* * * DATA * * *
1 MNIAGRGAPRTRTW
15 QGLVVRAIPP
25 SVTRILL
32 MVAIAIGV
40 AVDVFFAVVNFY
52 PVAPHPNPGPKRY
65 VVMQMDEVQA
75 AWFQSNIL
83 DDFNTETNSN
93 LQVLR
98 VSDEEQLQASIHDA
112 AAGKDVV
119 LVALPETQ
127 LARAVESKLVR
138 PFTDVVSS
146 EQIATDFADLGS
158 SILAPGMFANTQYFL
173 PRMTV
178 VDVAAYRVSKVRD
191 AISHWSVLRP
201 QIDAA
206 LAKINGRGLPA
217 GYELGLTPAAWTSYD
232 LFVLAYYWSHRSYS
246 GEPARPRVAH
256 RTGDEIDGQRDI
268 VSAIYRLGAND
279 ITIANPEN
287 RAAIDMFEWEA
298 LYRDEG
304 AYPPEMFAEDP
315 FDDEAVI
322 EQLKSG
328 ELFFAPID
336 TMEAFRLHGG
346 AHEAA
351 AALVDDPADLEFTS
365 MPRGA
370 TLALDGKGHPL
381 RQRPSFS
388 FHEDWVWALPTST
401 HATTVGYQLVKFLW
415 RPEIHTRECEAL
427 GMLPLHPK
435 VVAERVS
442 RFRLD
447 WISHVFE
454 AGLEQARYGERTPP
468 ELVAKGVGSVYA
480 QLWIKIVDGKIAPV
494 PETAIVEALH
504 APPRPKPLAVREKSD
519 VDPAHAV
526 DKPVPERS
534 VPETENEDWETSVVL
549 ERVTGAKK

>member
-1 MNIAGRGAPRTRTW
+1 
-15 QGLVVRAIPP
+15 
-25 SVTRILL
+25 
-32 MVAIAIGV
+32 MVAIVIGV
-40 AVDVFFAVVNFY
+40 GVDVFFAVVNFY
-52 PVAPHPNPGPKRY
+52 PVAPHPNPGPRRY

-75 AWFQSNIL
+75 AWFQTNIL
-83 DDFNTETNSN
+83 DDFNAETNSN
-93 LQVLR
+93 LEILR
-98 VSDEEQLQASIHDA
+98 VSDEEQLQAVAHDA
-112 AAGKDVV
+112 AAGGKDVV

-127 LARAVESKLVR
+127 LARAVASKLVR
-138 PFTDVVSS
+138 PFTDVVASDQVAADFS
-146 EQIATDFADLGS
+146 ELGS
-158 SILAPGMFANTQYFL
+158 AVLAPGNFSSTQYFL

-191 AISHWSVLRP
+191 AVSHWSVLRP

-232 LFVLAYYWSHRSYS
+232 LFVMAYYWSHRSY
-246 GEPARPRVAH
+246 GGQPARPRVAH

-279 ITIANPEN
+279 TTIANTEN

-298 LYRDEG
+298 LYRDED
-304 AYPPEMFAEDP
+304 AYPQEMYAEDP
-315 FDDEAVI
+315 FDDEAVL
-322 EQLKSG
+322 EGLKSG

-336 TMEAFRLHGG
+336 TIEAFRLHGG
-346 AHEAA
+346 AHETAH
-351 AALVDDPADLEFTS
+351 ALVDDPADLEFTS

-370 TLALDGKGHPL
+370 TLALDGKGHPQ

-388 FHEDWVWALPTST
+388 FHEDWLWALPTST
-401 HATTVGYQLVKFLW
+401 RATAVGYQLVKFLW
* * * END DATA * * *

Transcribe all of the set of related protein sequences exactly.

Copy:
1 MNIAGRGAPRTRTW
15 QGLVVRAIPP
25 SVTRILL
32 MVAIAIGV
40 AVDVFFAVVNFY
52 PVAPHPNPGPKRY
65 VVMQMDEVQA
75 AWFQSNIL
83 DDFNTETNSN
93 LQVLR
98 VSDEEQLQASIHDA
112 AAGKDVV
119 LVALPETQ
127 LARAVESKLVR
138 PFTDVVSS
146 EQIATDFADLGS
158 SILAPGMFANTQYFL
173 PRMTV
178 VDVAAYRVSKVRD
191 AISHWSVLRP
201 QIDAA
206 LAKINGRGLPA
217 GYELGLTPAAWTSYD
232 LFVLAYYWSHRSYS
246 GEPARPRVAH
256 RTGDEIDGQRDI
268 VSAIYRLGAND
279 ITIANPEN
287 RAAIDMFEWEA
298 LYRDEG
304 AYPPEMFAEDP
315 FDDEAVI
322 EQLKSG
328 ELFFAPID
336 TMEAFRLHGG
346 AHEAA
351 AALVDDPADLEFTS
365 MPRGA
370 TLALDGKGHPL
381 RQRPSFS
388 FHEDWVWALPTST
401 HATTVGYQLVKFLW
415 RPEIHTRECEAL
427 GMLPLHPK
435 VVAERVS
442 RFRLD
447 WISHVFE
454 AGLEQARYGERTPP
468 ELVAKGVGSVYA
480 QLWIKIVDGKIAPV
494 PETAIVEALH
504 APPRPKPLAVREKSD
519 VDPAHAV
526 DKPVPERS
534 VPETENEDWETSVVL
549 ERVTGAKK

>member
-1 MNIAGRGAPRTRTW
+1 
-15 QGLVVRAIPP
+15 
-25 SVTRILL
+25 
-32 MVAIAIGV
+32 MVAIVIGV
-40 AVDVFFAVVNFY
+40 GVDVFFAVVNFY
-52 PVAPHPNPGPKRY
+52 PVAPHPNPGPRRY

-75 AWFQSNIL
+75 AWFQTNIL
-83 DDFNTETNSN
+83 DDFNAETNSN
-93 LQVLR
+93 LEILR
-98 VSDEEQLQASIHDA
+98 VSDEEQLQAVAHDA
-112 AAGKDVV
+112 AAGGKDVV

-127 LARAVESKLVR
+127 LARAVASKLVR
-138 PFTDVVSS
+138 PFTDVVASDQVAADFS
-146 EQIATDFADLGS
+146 ELGS
-158 SILAPGMFANTQYFL
+158 AVLAPGNFSSTQYFL

-191 AISHWSVLRP
+191 AVSHWSVLRP

-232 LFVLAYYWSHRSYS
+232 LFVMAYYWSHRSY
-246 GEPARPRVAH
+246 GGQPARPRVAH

-279 ITIANPEN
+279 TTIANTEN

-298 LYRDEG
+298 LYRDED
-304 AYPPEMFAEDP
+304 AYPQEMYAEDP
-315 FDDEAVI
+315 FDDEAVL
-322 EQLKSG
+322 EGLKSG

-336 TMEAFRLHGG
+336 TIEAFRLHGG
-346 AHEAA
+346 AHETAH
-351 AALVDDPADLEFTS
+351 ALVDDPADLEFTS

-370 TLALDGKGHPL
+370 TLALDGKGHPQ

-388 FHEDWVWALPTST
+388 FHEDWLWALPTST
-401 HATTVGYQLVKFLW
+401 RATAVGYQLVKFLW